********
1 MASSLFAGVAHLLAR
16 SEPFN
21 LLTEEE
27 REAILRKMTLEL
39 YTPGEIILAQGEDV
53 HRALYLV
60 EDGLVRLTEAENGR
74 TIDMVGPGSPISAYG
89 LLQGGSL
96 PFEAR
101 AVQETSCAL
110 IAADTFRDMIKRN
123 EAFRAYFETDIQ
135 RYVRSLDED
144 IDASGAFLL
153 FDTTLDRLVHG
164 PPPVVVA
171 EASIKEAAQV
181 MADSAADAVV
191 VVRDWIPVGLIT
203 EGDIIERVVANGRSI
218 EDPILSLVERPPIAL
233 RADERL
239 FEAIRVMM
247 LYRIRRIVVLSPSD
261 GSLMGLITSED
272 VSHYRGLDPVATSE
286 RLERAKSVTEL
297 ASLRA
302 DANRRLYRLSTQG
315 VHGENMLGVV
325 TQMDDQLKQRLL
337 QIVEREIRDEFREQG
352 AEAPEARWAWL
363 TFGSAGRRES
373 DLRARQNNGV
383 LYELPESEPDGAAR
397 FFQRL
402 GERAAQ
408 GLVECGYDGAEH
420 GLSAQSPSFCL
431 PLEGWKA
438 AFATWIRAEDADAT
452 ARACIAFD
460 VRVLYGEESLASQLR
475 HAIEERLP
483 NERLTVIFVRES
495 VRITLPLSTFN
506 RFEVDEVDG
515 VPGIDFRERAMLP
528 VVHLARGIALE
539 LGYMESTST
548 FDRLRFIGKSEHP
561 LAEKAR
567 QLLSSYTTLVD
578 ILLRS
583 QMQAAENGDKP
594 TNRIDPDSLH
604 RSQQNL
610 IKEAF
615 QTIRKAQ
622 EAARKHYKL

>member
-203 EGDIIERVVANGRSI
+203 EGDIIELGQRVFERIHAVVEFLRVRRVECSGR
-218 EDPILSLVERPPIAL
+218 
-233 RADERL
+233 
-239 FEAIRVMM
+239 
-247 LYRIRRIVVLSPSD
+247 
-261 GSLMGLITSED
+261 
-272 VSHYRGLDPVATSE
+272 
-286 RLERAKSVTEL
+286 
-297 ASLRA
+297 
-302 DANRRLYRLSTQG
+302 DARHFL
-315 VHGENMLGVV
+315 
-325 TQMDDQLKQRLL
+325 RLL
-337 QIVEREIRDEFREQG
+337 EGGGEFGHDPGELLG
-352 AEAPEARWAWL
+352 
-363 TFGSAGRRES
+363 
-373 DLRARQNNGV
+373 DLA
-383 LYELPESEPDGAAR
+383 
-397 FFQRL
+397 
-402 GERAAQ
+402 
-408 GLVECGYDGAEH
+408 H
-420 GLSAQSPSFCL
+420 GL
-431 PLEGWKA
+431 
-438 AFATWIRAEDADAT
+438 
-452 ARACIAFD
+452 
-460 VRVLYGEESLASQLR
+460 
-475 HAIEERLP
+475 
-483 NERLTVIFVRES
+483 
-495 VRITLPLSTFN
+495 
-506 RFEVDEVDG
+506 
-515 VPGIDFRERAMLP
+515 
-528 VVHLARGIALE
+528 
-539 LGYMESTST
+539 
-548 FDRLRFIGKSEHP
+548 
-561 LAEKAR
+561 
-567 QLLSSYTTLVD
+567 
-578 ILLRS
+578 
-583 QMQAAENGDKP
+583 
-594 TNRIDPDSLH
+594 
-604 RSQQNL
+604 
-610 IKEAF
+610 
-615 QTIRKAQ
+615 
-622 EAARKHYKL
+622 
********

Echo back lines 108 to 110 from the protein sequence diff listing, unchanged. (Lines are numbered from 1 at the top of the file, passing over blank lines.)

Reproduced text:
-438 AFATWIRAEDADAT
+438 
-452 ARACIAFD